But having said this, we have by no means said everything there is to say. Entwined within any theology of conversion lies a psychology of conversion. In any particular individual, at the level of consciousness, a sense of either repentance or trust may predominate. What is unified theologically may be diverse psychologically. Thus, an individual deeply convicted of the guilt and bondage of sin may experience turning from it (repentance) as the dominant note in his or her conversion. Others (whose experience of conviction deepens after their conversion) may have a dominant sense of the wonder of Christ’s love, with less agony of soul at the psychological level. Here the individual is more conscious of trusting in Christ than of repentance from sin. But in true conversion, neither can exist without the other.

The psychological accompaniments of conversion thus vary, sometimes depending on the dominant gospel emphasis that is set before the sinner (the sinfulness of sin or the greatness of grace). This is quite consistent with the shrewd comment of the Westminster Divines to the effect that faith (that is, the trusting response of the individual to the word of the gospel) “acteth differently upon that which each particular passage thereof [of Scripture] containeth” (WCF 16.2).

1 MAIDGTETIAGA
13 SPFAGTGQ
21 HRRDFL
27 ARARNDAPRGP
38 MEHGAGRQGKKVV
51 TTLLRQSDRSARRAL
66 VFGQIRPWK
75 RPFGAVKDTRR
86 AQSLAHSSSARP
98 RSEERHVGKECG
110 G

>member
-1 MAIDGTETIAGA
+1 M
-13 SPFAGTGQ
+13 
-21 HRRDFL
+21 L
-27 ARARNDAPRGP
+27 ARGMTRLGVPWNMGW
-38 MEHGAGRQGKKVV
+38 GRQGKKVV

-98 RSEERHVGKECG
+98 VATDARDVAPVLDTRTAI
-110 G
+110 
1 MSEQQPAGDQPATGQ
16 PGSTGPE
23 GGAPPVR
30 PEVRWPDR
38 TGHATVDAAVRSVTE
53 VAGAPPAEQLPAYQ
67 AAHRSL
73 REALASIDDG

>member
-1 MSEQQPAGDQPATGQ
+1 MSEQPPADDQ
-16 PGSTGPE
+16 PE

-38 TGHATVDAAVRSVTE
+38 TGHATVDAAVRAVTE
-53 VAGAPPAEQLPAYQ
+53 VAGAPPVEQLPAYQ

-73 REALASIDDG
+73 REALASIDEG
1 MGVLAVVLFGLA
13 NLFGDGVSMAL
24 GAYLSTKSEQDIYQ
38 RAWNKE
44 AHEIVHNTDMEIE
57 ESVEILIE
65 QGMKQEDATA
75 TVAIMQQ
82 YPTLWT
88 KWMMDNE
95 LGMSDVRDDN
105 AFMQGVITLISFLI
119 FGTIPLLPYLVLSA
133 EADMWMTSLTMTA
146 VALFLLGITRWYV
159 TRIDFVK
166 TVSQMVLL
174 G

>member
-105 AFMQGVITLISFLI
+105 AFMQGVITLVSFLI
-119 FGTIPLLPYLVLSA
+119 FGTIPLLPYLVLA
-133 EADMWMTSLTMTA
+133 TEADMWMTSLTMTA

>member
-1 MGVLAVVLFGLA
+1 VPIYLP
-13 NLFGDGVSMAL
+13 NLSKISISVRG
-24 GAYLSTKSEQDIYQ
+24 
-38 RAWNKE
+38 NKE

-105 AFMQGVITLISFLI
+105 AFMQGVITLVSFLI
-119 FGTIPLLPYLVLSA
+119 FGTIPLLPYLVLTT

In no case, however, can real conversion take place apart from the presence of both repentance and faith, and therefore both joy and sorrow. A “conversion” that lacks all sorrow for sin, that receives the word with only joy, will be temporary.

Jesus’ parable of the sower is instructive here. In one type of soil, the seed sprouts quickly but dies suddenly. This represents “converts” who receive the word with joy—but with no sense of fallow ground being broken up by conviction of sin or any pain in turning from it (Mark 4:5–6, 16–17). On the other hand, a conversion that is only sorrow for sin without any joy in pardon will prove to have been only “worldly grief” that “produces death” (2 Cor. 7:10). In the end, it will come to nothing.